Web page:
The yen has strengthened as risk-off sentiment took a grip, while the dollar, despite this backdrop, underperformed. USD-JPY fell nearly 0.5% in posting an 11-day low at 107.08. EUR-JPY ebbed by about 0.3%, retracing around a half of yesterday's rally in making a low at 118.88, which had produced a two-month high at 119.42. AUD-JPY also traded softer, though remained shy of its low from yesterday. In the stock market realm, S&P 500 futures are showing a near 0.5% loss, as of the early London AM session, while most Asia-Pacific markets have put in a sputtering price action. Concerns about the U.S.-China, and more broadly the West-China, stand-off are mounting following Beijing's implementation of its Hong Kong security law. President Trump will be giving a news conference later today on the U.S. response to China's democracy-quashing move, which breaks the 50-year "one country, two systems" agreement China made with the UK in 1997. He is expected to revoke Hong Kong's "special status" (which will have far reaching implications on the territory's status a global financial hub) and outline sanctions, among other measures. Meanwhile, a senior Chinese general spoke today of both "peaceful and military options" to resolve the "Taiwan problem," and the head of China's Taiwan Affairs Office warned that attempts by foreign forces to interfere in China's reunification "will fail." A raft of month-end date releases out of Japan had little impact. On the coronavirus front, a spike in confirmed infections in South Korea has led to a reintroduction of lockdown measures. Overall, we retain a bearish view of USD-JPY.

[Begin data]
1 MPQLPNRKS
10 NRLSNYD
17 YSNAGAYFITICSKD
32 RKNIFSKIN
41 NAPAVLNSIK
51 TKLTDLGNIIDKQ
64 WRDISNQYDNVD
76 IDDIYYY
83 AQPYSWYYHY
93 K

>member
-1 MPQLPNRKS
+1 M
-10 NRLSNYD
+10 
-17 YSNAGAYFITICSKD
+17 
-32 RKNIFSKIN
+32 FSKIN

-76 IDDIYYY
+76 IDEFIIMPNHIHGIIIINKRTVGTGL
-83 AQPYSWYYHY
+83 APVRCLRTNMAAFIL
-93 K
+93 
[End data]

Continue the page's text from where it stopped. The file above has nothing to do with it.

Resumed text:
[GBP, USD]